I asked Linda to pick me up from work a few minutes early to get the jump on the fast diminishing daylight this time of year. On the drive home she told me of her escapades during the afternoon; as we pulled in the driveway I said, “Let’s quick put on our boots and hunt! We can’t get something sitting at home watching tv.” Linda got her boots on a bit faster than I, so I told her, “Don’t wait for me; head to the `T’; I will do the loop and see if I can push something to you.” (What we had been trying so far during the season wasn’t working, so I was setting her up in an ambush situation.) I finished getting my boots on, started my `Run’ on my Strava app, and headed out the back door and down the trail across our back yard toward the utility right-of-way and forest beyond (... perhaps thirty seconds behind Linda).
After a few moments of thrashing around, the deer broke the arrow and managed to get up, and `run off’ down the Right-of-Way.
I figured I had a wounded deer – shoulder shot – assuming I broke a front shoulder. I did not pursue.
I would need help tracking the deer, and was a bit worried it would start raining, obliterating a blood trail, so I texted Robert that may need his help. I would have let Linda continue hunting, but figured I would need her help, also, and, intending to tell I got one I texted …
5:18 [to Linda]
You just got a doe … wait 5 min and slowly come back to right of way. Deer is wounded.
5:19 [Linda to Jeff]
5:20 [to Linda]
5:20 [Linda to Jeff]
By accidentally typing `You’, I had Linda thrown way off. She figured I was giving her a teaching scenario. She assumed I was still at the house.
5:21 [to Linda]
I shot a doe …
I not you
5:21 [Linda to Jeff]
5:21 [to Linda]
5:21 [Linda to Jeff]
Somehow the conversation turned way too complicated. But I needed Linda’s help.
I went down to my arrow. It was broken off near the tip. It had deep red blood, and hair, the length of the arrow excluding the vanes. A blood trail led down the Right-of-Way. I could see the brush thrashing near the bottom. I backed out.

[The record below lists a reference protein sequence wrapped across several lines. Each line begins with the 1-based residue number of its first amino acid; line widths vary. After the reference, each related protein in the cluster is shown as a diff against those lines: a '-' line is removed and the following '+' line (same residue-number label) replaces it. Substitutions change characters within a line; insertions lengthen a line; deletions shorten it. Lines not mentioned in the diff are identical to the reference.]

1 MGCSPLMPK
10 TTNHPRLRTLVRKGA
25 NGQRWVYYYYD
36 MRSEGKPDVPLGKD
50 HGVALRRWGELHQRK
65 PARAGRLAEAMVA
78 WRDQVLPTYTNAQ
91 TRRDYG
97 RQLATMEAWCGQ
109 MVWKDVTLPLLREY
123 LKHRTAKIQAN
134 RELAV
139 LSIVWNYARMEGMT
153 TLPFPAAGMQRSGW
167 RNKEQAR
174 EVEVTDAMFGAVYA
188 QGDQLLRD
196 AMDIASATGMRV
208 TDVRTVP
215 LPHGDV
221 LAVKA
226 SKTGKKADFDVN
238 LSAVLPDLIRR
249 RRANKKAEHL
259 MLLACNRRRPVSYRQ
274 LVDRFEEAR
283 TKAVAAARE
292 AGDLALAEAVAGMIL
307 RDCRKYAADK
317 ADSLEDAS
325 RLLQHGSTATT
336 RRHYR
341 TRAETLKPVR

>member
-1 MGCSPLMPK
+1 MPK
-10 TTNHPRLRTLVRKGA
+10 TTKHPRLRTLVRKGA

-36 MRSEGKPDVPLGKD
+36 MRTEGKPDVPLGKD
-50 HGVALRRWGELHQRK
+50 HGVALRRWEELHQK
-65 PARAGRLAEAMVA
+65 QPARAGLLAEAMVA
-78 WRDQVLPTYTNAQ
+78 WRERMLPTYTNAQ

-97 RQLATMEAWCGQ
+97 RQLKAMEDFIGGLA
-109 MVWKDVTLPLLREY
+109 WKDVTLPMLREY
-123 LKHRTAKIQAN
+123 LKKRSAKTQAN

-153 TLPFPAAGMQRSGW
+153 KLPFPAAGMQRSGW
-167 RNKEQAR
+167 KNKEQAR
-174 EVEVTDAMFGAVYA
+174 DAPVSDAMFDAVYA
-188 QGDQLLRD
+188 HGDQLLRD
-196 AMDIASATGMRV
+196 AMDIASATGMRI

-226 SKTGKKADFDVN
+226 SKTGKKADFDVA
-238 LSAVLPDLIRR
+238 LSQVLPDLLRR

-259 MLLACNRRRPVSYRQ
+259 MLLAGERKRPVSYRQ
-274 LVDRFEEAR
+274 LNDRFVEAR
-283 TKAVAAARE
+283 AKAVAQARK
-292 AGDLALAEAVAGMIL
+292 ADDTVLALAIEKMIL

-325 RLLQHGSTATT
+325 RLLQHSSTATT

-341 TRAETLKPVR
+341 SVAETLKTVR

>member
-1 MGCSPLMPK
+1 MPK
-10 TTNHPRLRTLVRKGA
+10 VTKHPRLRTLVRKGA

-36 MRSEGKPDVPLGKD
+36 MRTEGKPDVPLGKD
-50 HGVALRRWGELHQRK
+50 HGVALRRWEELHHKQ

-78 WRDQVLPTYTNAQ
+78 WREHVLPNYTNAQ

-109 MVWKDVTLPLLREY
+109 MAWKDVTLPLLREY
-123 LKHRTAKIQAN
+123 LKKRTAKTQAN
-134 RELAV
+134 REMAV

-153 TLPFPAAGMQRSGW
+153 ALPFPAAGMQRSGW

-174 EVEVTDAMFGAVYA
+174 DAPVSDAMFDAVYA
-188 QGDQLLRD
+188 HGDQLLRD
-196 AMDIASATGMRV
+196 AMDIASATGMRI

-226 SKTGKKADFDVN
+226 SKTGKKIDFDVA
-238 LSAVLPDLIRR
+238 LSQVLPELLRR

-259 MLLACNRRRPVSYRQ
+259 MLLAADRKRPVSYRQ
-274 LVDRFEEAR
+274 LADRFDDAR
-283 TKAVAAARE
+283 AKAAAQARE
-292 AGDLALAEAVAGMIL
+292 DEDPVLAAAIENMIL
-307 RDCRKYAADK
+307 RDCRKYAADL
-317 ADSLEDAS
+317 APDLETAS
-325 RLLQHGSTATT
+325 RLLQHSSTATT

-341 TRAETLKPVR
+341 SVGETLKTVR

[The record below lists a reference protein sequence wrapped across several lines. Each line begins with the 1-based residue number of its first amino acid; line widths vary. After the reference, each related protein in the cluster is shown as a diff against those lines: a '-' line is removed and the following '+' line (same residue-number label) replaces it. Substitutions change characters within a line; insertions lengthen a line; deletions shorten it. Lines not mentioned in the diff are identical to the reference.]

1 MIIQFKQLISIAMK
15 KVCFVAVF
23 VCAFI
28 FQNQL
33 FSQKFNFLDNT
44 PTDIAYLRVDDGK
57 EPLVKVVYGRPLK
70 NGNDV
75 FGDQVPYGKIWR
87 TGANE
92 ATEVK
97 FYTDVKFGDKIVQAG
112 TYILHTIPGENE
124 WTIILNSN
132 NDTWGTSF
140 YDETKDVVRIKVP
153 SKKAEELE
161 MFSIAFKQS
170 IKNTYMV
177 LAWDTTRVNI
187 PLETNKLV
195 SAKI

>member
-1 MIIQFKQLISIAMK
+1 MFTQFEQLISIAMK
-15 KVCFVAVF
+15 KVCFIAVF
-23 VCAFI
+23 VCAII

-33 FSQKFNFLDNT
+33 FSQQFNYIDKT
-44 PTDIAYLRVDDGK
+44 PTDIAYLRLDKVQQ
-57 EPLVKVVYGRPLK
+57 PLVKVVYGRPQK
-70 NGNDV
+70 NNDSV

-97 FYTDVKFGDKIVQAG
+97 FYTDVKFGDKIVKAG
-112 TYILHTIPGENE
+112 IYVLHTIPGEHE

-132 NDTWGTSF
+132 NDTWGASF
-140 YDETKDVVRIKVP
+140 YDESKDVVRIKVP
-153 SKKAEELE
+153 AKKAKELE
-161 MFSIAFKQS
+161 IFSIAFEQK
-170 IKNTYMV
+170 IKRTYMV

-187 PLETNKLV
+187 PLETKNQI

I needed Linda … she had not returned.
She tarried …
… [to Linda]
Get [the fuck back here!]
She finally returned, not understanding the urgency.
I did not want to lose this deer. And this was a situation where I could, so Robert and I, with James and Linda, prayed for successful recovery.
Linda and I went up to the house and had cheese and crackers while we waited.
An hour passed, and we returned to my arrow. A pair of eyes returned the beam of my Urban 650 bicycle light from the bottom of the right-of-way. I wanted to wait some more. We backed out. What I did not want to do was push the wounded deer away, never to see it again.
After another half hour or so we returned. I put Linda in a shooting position in the Right-of-Way, and I decided to take my bike trail around to try and block any escape. But I couldn’t determine the deer’s location, so backed out, and returned to Linda. I decided we would both approach the deer straight on. I got to a place where I had a clear shot. The second arrow dispatched her quickly.
1. While waiting for the deer to stiffen up, I stopped the Strava app. My `run’ had only 2 min. of moving time, covered 0.2 miles, with an elevation gain of 40, and I burned up 49 calories. I am sure that dragging the deer up the right of way, and pre-butchering in the back yard, burned up far more.
3. So, we mixed it up. What we were trying for weeks hadn’t worked, so we tried something different. And though what we intended to work this time didn’t, something else did! You can’t get a deer if you don’t try.
5. This adds to our premium meat supply; yum, yum. I tend to agree with the Native Americans on the subject … “Why would you eat a cow?”